Class of 2006 high school graduates scored slightly higher on the ACT college-admissions test than the class of 2005, but a majority are still likely to struggle with mathematics and science once they enter college, concludes a report released today by the sponsor of the test.
The average composite score for graduates rose to 21.1 out of a possible 36, after remaining constant at 20.9 for the previous two years, according to the Aug. 16 national score report for the second most widely used college-admissions test. The increase was the largest in 20 years, with the average score reaching its highest level since 1991.
“The results suggest that student academic achievement and college readiness are on the rise,” Richard L. Ferguson, the chief executive officer of the Iowa City, Iowa-based ACT, said in a statement. He added, however, that there is “still a lot of work ahead” to ensure all students graduate from high school with college-ready skills.
More than 1.2 million graduates, representing about 40 percent of all graduating seniors nationally, took the test at some point in their high school careers, compared with roughly 1.4 million who took the SAT. Composite SAT scores are due to be reported later this month.
The average ACT score of male students increased 0.1 point over last year to 21.2, while female students’ average went up 0.1 to 21.0.
Test-takers across most racial or ethnic groups posted slight gains over last year. The average score for Asian-American students was up by 0.2 points, while the average scores for African-American, American Indian/Alaska native, and white students were each up by 0.1 point. The average scores of Hispanic students remained steady.
But 58 percent of ACT test-takers nationwide did not meet college-readiness benchmarks on the math test, while 73 percent did not meet the benchmarks on the science test. Only two out of 10 students met or exceeded college readiness benchmark scores on the four ACT exams in English, mathematics, reading, and science.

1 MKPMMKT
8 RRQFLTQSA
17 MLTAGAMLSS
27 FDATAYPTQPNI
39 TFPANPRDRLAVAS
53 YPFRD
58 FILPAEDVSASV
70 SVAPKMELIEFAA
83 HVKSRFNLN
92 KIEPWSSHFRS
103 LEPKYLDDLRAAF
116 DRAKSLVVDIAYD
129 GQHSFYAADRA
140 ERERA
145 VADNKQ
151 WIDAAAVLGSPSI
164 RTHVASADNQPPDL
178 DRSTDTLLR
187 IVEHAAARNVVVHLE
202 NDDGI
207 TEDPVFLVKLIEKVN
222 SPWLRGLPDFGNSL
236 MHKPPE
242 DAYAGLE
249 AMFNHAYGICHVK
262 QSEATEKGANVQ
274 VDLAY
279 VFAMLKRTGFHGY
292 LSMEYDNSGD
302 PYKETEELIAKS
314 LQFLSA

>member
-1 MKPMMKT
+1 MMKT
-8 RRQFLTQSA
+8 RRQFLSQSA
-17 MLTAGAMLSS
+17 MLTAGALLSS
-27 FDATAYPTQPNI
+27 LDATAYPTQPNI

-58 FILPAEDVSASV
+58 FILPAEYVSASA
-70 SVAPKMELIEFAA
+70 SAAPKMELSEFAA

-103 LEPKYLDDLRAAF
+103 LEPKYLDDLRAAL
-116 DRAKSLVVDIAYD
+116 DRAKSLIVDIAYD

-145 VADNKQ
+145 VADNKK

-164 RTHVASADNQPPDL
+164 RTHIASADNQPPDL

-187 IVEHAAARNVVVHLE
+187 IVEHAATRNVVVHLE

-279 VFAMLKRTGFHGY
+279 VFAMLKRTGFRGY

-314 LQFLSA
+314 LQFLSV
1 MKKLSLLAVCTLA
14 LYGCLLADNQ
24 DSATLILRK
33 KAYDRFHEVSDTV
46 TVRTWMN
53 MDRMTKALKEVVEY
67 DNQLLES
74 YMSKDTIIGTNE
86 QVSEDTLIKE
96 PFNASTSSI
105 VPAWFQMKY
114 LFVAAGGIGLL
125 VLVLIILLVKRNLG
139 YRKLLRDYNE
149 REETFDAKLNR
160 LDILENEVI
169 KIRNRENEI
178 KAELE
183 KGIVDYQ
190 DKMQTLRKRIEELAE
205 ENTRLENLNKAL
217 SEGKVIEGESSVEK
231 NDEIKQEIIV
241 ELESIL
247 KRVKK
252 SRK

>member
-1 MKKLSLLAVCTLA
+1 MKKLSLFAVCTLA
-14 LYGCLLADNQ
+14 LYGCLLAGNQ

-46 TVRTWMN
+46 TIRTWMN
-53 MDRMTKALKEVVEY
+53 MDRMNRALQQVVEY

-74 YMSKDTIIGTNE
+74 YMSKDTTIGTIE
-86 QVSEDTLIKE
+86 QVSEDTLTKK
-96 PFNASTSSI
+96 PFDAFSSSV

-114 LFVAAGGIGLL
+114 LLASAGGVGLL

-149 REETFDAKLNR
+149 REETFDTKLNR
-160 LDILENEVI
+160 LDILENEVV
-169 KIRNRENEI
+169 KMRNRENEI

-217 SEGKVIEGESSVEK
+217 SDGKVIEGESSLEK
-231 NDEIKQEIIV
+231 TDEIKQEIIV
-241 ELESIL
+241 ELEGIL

First Writing Results
Secretary of Education Margaret Spellings praised the results, but said she was concerned about the academic rigor of U.S. high schools.
“Today’s ACT results show a nation that is on the right track and moving forward, but far too slowly for the 21st century,” she said in a statement. “Unfortunately, less than half of all test-takers met the college readiness benchmark in math; for science, the number was one in four. This is too low. The ACT findings clearly point to the need for high schools to require a rigorous, four-year core curriculum and to offer advanced placement classes so that our graduates are prepared to compete and succeed in both college and the workforce.”
This was the first time that the ACT administered its optional writing test, which was taken by 36 percent of the 2006 high school graduating class. The average score for test-takers was 7.7 on a scale of 2 to 12, with female students scoring 7.9, compared with an average of 7.4 for males.
The report said the score results indicate that far fewer students are taking challenging courses in high school. It said that just 54 percent of the test-takers reported taking the ACT’s recommended core curriculum, which includes four years of English and three years each of math, science, and social studies. Students who took the core curriculum earned an average ACT score of 22, while those who took fewer courses scored an average of 19.7.
“One reason why such a large number of college-hopeful students fail to take the core curriculum is that many state graduation requirements have been less demanding than the recommended core,” the ACT report said.